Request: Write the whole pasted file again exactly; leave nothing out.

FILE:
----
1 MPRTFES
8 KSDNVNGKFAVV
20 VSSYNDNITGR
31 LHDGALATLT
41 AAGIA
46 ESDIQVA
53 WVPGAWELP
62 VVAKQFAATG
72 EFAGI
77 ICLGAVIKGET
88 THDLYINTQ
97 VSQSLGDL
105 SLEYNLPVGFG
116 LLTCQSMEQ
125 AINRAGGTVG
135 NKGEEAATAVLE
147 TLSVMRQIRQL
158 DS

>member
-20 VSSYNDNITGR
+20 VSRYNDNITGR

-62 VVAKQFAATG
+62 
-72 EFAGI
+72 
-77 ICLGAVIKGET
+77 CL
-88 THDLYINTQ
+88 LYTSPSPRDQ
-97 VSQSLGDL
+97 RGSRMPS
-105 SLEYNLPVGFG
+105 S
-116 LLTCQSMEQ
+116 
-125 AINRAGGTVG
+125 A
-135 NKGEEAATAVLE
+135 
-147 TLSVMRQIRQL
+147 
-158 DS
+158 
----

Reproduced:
1 MPRTFES
8 KSDNVNGKFAVV
20 VSSYNDNITGR
31 LHDGALATLT
41 AAGIA
46 ESDIQVA
53 WVPGAWELP
62 VVAKQFAATG
72 EFAGI
77 ICLGAVIKGET
88 THDLYINTQ
97 VSQSLGDL
105 SLEYNLPVGFG
116 LLTCQSMEQ
125 AINRAGGTVG
135 NKGEEAATAVLE
147 TLSVMRQIRQL
158 DS

>member
-20 VSSYNDNITGR
+20 VSRYNDNITGR

-62 VVAKQFAATG
+62 
-72 EFAGI
+72 
-77 ICLGAVIKGET
+77 CL
-88 THDLYINTQ
+88 LYTSPSPRDQ
-97 VSQSLGDL
+97 RGSRMPS
-105 SLEYNLPVGFG
+105 S
-116 LLTCQSMEQ
+116 
-125 AINRAGGTVG
+125 A
-135 NKGEEAATAVLE
+135 
-147 TLSVMRQIRQL
+147 
-158 DS
+158 